• SAE Standard J2194, December 1987, Rollover Protective Structures (ROPS) for Wheeled Agricultural Tractors
  • SAE Standard J2194, April 2009, Rollover Protective Structures (ROPS) for Wheeled Agricultural Tractors
  • SAE Standard J1194, May 1989, Rollover Protective Structures (ROPS) for Wheeled Agricultural Tractors
  • SAE Standard J1194, April 2009, Rollover Protective Structures (ROPS) for Wheeled Agricultural Tractors
  • ASAE Standard S383, March 1977, Rollover Protective Structures ROPS) for Wheeled Agricultural Tractors

Other acceptable alternate standards
WorkSafeBC accepts the following alternate ROPS standards for the standards required by sections 16.23(a)(ii), 16.23(b), and 16.23(c).

  • ISO 3471:2008, Earth-moving machinery -- Roll-over protective structures -- Laboratory tests and performance requirements
  • ISO 8082:2003, Self-propelled machinery for forestry -- Laboratory tests and performance requirements for roll-over protective structures
  • ISO 8082-1:2009, Self-propelled machinery for forestry -- Laboratory tests and performance requirements for roll-over protective structures -- Part 1: General machines
  • ISO 8082-2:2011, Self-propelled machinery for forestry – Laboratory tests and performance requirements for roll-over protective structures – Part 2: Machines having a rotating platform with a cab and boom on the platform

One-of-a-kind machines
Clause 6 of CSA Standard B352-M80, Rollover Protective Structures (ROPS) for Agricultural, Construction, Earthmoving, Forestry, Industrial, and Mining Machines is a standard acceptable to WorkSafeBC under section 4.4(2) for the design of a ROPS for a one-of-a-kind machine.

G16.24 ROPS certification - Damaged sweep arms

Issued August 1999; Preliminary Revision February 25, 2013

Regulatory excerpt
Section 16.24 of the OHS Regulation ("Regulation") states:

(1) A ROPS must be certified by the ROPS manufacturer or a professional engineer as meeting a standard specified in section 16.23.

(2) Any addition, modification, welding or cutting on a ROPS must be done in accordance with the instructions of and be recertified by the ROPS manufacturer or a professional engineer.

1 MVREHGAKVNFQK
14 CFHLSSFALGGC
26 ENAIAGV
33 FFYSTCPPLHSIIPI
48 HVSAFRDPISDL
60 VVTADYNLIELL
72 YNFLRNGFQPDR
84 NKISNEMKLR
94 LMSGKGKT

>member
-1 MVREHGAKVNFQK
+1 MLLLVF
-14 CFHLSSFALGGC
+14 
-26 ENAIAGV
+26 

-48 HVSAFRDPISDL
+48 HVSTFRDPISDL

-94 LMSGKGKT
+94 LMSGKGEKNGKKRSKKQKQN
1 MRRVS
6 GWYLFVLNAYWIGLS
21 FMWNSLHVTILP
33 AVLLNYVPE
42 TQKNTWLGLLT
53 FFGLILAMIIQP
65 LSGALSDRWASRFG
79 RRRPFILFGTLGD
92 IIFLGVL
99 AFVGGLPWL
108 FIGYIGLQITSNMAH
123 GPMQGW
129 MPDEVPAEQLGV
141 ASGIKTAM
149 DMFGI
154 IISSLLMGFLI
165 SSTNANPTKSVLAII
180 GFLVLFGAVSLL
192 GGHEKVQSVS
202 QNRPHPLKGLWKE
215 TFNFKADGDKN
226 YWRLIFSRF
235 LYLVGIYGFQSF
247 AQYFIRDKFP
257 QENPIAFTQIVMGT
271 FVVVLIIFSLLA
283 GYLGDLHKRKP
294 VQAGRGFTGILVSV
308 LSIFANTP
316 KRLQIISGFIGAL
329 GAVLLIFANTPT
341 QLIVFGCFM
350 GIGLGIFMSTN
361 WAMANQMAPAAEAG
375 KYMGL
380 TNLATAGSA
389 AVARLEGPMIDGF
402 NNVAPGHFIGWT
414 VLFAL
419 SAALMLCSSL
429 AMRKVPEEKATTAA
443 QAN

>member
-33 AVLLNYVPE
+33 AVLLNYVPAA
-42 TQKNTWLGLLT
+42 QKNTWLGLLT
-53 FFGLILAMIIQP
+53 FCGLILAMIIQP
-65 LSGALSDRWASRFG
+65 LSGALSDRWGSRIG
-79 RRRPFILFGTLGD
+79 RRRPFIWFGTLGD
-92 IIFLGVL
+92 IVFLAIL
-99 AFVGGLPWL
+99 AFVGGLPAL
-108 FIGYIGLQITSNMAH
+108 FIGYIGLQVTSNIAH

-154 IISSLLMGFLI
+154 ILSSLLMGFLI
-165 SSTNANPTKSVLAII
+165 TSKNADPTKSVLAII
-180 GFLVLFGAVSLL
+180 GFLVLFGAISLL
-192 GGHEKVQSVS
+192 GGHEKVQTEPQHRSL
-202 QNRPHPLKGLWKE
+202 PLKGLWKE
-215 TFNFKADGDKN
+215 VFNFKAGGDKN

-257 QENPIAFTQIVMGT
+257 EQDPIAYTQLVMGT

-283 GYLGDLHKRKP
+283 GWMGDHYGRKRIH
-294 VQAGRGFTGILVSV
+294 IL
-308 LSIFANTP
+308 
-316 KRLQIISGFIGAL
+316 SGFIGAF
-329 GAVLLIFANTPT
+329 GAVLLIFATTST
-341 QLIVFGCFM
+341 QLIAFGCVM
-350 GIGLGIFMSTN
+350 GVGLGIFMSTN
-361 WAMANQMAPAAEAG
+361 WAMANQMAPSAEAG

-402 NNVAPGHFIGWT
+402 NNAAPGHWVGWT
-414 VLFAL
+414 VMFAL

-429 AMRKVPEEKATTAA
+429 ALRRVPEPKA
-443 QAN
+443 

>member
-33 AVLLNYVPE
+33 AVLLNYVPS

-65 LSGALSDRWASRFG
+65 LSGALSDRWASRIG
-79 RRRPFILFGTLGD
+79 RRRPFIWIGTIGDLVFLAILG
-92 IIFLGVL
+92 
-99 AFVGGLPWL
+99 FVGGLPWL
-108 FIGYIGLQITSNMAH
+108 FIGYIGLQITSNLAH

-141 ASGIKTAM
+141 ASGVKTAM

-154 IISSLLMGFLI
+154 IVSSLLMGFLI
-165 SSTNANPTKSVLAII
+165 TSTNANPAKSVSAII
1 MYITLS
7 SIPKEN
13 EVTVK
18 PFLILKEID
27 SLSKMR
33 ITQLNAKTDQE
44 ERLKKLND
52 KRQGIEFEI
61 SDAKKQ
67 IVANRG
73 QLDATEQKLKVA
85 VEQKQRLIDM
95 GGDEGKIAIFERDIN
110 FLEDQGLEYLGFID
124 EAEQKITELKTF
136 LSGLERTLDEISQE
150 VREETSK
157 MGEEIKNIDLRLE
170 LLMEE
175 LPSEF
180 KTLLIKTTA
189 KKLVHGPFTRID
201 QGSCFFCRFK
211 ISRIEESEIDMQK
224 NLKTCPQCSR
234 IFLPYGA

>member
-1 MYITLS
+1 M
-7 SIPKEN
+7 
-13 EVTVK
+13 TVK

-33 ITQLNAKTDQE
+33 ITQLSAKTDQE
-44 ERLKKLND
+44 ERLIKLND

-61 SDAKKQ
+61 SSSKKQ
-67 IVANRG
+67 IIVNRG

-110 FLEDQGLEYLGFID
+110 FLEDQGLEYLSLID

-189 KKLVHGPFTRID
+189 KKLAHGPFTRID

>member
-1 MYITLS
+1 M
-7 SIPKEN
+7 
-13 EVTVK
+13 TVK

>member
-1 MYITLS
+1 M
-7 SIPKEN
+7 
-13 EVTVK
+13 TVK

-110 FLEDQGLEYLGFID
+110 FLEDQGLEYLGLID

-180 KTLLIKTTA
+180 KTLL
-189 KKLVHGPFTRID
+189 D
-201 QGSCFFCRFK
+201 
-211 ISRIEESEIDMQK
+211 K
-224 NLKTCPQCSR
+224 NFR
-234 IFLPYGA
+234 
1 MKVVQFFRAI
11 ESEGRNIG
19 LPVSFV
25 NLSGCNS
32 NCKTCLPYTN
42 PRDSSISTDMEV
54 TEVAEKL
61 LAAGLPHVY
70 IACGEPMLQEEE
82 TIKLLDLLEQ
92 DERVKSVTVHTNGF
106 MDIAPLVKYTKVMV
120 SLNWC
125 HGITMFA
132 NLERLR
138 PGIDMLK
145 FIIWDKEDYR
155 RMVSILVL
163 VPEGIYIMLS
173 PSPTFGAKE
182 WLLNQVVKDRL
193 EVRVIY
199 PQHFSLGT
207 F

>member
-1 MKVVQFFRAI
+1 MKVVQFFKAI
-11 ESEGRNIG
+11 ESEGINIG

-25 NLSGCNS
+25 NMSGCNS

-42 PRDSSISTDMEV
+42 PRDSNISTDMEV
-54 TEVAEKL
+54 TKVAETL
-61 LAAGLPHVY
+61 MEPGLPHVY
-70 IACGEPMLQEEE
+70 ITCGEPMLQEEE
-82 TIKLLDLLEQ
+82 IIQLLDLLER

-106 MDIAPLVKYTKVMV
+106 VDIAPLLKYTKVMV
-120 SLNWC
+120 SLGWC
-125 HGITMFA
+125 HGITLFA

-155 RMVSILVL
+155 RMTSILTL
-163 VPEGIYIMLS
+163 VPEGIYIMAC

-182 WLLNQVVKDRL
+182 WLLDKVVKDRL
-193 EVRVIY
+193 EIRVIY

Purpose of guideline
The purpose of this guideline is to explain when sweep arms on skidders need to be replaced or recertified.

Sweep arms
The sweep arms on a rubber-tired skidder are intended to deflect material away from in front of the canopy. Sweep arms occasionally get damaged (bent or deformed) through contact with large trees or logs.

Prevention Policy R16.24-1 requires that where the sweep arm is an integral part of the ROPS on a skidder, the ROPS must be replaced or recertified when structural damage to the sweep arm is observed. Where the sweep arm is not an integral part of the ROPS, damage to the sweep arm alone does not invalidate the ROPS certification.

To determine if the sweep arms are an integral part of the ROPS the skidder manufacturer can be contacted. The manufacturer may be able to provide information on the repair or replacement of the sweep arms and ROPS.

G16.28 Guarding moving parts on mobile equipment

Issued August 1999; Revised December 21, 2009

Regulatory excerpt

Section 16.28 of the OHS Regulation ("Regulation") states:

Exposed moving parts on mobile equipment which are a hazard to the operator or to other workers must be guarded according to a standard acceptable to the Board, and if a part must be exposed for proper function it must be guarded as much as is practicable consistent with the intended function of the component.

Purpose of guideline This guideline provides information for guarding moving parts of mobile equipment to an acceptable standard under section 16.28 of the Regulation.

Application Section 16.28 is intended to apply to moving parts such as engine cooling fans and accessory drive belts, and hazards from any specialized equipment installed. It also applies to power train components such as drive shafts, tracks, sprockets, and like components beneath the vehicle where necessary to prevent the operator contacting them while in the operator's position.

Section 16.28 applies to straddle lumber carriers that have vertical chain drives on the outer sides of the wheel suspensions. These chains and sprockets are usually provided with guards by the manufacturer, but are frequently found unguarded when in use. Effective guarding of these chains and sprockets is required.

Acceptable standard for safeguarding moving parts Where exposed moving parts pose a hazard to the operator or other workers, section 16.28 requires that they be guarded according to a standard acceptable to WorkSafeBC.

In order to determine appropriate guarding for exposed parts, an employer should undertake a risk assessment. WorkSafeBC considers guarding developed as a result of a risk assessment and risk reduction process consistent with the principles of Part 5 of CSA Z432 - 2004 Safeguarding of machinery to meet a standard acceptable to WorkSafeBC.

Performing a risk assessment for safeguarding moving parts The aim of the risk assessment is to evaluate the potential for injury posed by the exposed moving part in order to identify, apply, and monitor appropriate risk reduction methods. In applying the principles of risk assessment contained in CSA Z432, attention should be paid to the hierarchy of safeguarding controls. Where practicable, means which eliminate the hazard of exposed moving parts should be considered first.